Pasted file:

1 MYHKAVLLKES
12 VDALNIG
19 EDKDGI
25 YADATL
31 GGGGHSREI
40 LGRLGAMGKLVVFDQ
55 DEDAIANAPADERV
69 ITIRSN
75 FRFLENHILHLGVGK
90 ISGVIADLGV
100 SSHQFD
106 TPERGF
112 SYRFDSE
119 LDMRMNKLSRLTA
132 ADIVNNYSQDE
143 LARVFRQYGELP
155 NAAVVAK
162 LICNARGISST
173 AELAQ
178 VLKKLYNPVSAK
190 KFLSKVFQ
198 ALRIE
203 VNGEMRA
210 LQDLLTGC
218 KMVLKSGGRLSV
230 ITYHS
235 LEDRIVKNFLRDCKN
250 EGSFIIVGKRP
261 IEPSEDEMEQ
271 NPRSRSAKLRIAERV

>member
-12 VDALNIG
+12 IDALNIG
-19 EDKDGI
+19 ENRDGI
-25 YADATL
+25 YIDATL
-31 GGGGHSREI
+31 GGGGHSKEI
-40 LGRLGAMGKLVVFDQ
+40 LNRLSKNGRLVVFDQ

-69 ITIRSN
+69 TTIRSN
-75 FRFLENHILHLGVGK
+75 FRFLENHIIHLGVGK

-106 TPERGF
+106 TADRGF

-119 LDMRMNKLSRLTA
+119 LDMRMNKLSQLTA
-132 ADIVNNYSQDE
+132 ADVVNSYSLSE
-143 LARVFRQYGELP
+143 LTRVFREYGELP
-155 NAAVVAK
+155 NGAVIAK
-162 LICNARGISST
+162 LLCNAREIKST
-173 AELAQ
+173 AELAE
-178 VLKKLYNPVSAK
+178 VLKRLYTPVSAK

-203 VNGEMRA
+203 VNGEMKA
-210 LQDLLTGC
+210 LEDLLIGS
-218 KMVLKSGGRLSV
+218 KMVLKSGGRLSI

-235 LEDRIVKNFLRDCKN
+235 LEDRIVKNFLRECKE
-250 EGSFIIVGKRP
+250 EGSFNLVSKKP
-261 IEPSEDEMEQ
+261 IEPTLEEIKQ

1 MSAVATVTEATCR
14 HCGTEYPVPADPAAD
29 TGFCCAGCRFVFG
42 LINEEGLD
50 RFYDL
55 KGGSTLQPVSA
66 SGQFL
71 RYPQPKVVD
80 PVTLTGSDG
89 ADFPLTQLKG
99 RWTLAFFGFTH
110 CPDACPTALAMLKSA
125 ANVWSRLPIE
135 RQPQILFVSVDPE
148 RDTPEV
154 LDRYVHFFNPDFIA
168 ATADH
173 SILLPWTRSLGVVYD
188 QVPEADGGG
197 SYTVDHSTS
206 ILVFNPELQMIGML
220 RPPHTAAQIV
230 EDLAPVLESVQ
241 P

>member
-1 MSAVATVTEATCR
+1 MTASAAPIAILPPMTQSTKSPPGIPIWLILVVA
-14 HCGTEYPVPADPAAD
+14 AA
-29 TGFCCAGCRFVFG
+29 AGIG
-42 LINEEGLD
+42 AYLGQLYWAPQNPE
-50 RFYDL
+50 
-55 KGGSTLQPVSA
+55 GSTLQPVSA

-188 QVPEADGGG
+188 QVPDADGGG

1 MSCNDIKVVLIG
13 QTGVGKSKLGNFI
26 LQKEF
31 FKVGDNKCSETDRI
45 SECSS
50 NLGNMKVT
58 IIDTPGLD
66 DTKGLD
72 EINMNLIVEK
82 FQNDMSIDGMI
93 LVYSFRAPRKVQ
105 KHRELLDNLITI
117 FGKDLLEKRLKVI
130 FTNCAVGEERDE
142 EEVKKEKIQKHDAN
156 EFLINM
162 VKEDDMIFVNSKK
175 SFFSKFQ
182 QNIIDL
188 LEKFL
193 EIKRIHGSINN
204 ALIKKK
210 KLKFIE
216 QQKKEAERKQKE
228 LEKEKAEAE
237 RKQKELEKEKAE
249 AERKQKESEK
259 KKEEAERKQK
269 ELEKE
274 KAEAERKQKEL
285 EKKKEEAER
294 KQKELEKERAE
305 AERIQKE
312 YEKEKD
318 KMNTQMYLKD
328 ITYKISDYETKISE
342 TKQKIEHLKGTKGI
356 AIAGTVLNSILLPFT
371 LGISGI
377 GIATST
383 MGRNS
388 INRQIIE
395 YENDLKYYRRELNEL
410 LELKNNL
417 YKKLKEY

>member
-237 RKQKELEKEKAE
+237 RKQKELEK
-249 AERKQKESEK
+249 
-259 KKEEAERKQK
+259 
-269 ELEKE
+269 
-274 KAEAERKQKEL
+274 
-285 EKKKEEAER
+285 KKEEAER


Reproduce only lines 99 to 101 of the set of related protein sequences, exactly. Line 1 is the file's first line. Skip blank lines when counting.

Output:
-1 MSAVATVTEATCR
+1 MTASAAPIAILPPMTQSTKSPPGIPIWLILVVA
-14 HCGTEYPVPADPAAD